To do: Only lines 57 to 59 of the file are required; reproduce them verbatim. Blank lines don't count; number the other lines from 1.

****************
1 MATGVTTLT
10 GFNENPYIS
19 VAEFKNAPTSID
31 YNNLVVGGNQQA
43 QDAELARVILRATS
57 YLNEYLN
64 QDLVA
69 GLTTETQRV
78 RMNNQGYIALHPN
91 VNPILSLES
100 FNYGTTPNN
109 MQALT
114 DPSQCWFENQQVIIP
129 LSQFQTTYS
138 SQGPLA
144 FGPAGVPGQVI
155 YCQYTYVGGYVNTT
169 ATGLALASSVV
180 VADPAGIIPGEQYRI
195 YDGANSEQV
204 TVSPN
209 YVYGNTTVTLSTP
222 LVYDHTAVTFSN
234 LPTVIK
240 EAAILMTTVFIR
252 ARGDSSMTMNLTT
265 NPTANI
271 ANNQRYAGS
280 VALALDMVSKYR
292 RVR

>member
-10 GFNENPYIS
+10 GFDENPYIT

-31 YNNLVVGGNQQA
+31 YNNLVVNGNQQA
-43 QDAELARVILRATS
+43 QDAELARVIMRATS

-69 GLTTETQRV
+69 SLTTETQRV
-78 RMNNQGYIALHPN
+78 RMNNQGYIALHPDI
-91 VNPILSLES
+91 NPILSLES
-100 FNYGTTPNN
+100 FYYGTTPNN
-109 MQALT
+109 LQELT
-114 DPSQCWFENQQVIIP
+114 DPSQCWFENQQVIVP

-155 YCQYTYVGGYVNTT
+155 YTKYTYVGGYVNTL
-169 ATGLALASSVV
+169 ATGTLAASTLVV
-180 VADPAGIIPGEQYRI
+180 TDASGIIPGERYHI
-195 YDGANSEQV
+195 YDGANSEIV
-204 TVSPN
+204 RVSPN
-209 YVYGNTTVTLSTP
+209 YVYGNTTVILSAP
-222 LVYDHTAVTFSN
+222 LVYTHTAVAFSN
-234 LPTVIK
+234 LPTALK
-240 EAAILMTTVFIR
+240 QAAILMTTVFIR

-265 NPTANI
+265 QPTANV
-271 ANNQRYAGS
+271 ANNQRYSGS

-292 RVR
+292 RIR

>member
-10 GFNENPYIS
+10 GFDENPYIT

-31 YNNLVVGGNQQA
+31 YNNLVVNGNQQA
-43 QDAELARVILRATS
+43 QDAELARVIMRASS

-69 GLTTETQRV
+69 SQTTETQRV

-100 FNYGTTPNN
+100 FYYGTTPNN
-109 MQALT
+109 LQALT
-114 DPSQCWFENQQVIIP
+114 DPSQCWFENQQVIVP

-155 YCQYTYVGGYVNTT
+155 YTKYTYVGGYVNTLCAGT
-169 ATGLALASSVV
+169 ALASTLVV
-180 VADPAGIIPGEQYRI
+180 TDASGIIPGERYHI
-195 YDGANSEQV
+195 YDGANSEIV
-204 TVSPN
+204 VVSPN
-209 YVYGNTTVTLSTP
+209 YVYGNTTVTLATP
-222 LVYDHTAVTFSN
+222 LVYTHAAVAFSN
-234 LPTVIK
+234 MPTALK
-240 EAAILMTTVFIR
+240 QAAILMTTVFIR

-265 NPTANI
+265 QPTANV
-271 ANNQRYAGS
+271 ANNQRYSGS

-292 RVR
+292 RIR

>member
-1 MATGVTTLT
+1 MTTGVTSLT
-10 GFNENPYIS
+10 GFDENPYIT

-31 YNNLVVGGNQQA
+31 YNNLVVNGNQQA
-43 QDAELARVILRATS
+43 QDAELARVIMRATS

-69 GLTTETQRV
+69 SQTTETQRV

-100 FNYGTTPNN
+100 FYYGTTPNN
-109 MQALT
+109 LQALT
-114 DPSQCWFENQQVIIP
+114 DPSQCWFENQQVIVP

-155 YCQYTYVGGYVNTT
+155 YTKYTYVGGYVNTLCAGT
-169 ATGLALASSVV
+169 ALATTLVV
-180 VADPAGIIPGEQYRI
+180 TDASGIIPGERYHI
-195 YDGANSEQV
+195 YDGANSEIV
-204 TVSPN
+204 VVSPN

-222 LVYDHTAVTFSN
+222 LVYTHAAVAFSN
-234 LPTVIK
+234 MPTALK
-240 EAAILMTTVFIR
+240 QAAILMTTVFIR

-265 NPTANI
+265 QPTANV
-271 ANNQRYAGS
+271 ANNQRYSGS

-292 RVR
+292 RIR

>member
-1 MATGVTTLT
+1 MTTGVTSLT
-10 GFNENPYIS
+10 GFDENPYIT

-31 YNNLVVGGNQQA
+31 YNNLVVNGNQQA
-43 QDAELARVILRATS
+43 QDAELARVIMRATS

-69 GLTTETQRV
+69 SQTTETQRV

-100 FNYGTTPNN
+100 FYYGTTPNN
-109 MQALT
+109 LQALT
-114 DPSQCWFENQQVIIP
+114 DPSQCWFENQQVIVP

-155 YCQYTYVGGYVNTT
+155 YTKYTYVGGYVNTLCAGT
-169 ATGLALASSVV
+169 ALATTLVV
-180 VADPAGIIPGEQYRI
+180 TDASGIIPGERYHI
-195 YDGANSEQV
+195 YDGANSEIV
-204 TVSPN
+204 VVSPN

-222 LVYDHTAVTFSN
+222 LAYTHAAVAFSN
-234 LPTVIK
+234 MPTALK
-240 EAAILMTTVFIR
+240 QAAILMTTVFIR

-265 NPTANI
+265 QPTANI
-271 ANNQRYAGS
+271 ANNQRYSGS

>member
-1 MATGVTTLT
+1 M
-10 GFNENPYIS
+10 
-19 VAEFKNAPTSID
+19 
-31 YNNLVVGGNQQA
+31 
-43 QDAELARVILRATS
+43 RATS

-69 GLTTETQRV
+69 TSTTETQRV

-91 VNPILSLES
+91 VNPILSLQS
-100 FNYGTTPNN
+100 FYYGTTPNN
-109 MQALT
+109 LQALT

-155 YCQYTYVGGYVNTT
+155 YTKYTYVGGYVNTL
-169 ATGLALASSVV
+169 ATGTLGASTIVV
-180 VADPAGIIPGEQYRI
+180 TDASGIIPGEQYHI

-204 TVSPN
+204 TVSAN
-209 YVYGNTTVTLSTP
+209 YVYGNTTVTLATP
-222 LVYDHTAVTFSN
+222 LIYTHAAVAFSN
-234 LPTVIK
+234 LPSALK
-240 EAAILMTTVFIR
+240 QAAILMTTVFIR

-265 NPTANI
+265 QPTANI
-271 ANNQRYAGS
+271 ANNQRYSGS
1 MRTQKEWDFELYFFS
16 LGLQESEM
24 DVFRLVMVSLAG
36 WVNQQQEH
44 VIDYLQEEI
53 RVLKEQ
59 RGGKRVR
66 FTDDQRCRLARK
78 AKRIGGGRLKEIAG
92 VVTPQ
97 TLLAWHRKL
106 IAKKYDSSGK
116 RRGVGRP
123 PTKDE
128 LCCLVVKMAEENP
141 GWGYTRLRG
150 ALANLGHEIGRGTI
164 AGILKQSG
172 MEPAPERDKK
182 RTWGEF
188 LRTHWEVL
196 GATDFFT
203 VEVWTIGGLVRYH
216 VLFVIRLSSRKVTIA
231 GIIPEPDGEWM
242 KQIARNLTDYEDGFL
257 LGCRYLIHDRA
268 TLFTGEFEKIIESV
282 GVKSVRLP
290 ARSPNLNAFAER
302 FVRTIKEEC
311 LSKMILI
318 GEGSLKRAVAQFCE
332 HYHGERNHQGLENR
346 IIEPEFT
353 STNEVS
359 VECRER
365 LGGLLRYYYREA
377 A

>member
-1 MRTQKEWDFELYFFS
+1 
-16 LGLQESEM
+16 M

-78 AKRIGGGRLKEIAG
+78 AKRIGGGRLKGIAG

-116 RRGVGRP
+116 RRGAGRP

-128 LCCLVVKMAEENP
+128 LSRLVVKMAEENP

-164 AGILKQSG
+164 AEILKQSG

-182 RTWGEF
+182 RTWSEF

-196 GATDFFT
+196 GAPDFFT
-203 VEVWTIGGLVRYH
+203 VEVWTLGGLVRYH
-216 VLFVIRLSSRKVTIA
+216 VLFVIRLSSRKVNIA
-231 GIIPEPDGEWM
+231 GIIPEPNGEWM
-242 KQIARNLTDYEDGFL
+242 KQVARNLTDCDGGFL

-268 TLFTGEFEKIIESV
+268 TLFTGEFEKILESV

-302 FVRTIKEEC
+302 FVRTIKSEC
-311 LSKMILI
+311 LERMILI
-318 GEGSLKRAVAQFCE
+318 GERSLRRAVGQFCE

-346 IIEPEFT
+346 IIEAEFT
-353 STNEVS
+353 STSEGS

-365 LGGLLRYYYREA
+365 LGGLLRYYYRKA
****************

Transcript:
+195 YDGANSEIV
-204 TVSPN
+204 RVSPN